Returning to sea on 1 December 1945, Bunch escorted YMS-72 to Shanghai for hull repairs. The ships encountered gale force winds and heavy seas en route but succeeded in weathering the passage. Bunch remained at Shanghai until early on 6 December when she headed back to Kiirun with six motor minesweepers and an LCS. After making her destination on the 9th, she moved to the naval port of Takao, Formosa, on the 11th. There, she discharged cargo until the 12th, when she shifted back to Kiirun. She spent several days there supporting the motor minesweepers actually carrying out the sweep. Her prime function was to provide navigational assistance to the motor minesweepers by lying to about 20 miles north of the harbor entrance and directing them by radar and voice radio.
Completing that task on 18 December 1945, the high-speed transport sailed for Shanghai on the 19th in company with Velocity (AM-128), Threat (AM-124), YMS-259, LCS(L)-58 and two other landing vessels, LC(FF)-45 and LCS(L)-22, under tow by the larger minesweepers. Bunch served as convoy guide for the passage, which was undertaken to permit the two craft in tow to receive repairs. The high-speed transport and her charges reached Shanghai on 22 December, and Bunch spent the remainder of the month at moored to a succession of buoys in the port. In January 1946, Bunch moved to Taichow, China, where she carried out minesweeping duties in cooperation with YMS-338, YMS-329, and YMS-366 before shifting to Wenchow Bay to do a minesweep radar plot. At the completion of these tasks, the high-speed transport set out by way of Hong Kong to return to Okinawa. She entered Buckner Bay on 20 January and began loading Japan-bound minesweeping gear. Bunch reached her first Japanese port of call, Sasebo, on the 26th and then went on to visit Wakayama and Kobe before leaving the last-named port on 21 February to return to the United States.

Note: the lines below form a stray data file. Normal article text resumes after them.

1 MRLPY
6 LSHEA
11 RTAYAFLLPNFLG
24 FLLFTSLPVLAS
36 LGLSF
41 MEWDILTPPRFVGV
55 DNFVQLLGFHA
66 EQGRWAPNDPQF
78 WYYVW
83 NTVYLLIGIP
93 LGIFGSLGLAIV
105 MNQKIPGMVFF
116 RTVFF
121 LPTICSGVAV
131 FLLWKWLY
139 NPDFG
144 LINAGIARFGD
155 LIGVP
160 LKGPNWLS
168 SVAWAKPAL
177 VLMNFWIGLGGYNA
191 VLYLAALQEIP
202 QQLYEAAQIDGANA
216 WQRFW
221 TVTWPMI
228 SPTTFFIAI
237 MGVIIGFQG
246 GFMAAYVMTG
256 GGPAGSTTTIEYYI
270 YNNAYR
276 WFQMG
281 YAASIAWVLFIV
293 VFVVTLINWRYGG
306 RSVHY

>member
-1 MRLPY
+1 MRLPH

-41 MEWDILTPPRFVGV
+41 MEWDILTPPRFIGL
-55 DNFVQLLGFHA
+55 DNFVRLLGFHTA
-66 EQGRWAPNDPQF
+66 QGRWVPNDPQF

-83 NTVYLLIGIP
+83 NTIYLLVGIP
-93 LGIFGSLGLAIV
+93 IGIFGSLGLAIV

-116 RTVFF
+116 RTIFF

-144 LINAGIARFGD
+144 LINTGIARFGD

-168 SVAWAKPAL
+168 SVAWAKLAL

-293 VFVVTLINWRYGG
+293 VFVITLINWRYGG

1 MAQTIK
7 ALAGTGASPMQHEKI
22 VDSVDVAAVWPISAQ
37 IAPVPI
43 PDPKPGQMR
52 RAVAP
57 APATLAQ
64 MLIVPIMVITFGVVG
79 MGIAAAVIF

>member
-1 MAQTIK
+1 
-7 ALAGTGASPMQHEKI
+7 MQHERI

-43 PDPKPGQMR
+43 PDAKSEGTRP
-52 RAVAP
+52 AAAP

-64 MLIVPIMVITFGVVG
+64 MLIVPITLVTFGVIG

Steaming by way of Eniwetok and Oahu, Bunch returned to the U.S. at San Francisco on 14 March 1946. Three days later, she sailed south to San Diego, arriving there on the 20th. Bunch was decommissioned at San Diego on 31 May 1946 and was placed in reserve in July 1947. She never returned to active service. Her name was stricken from the Naval Vessel Register on 1 April 1964, and she was sold for scrap in June of 1965.
Bunch earned two battle stars for her World War II service.
Robert J. Cressman
22 November 2005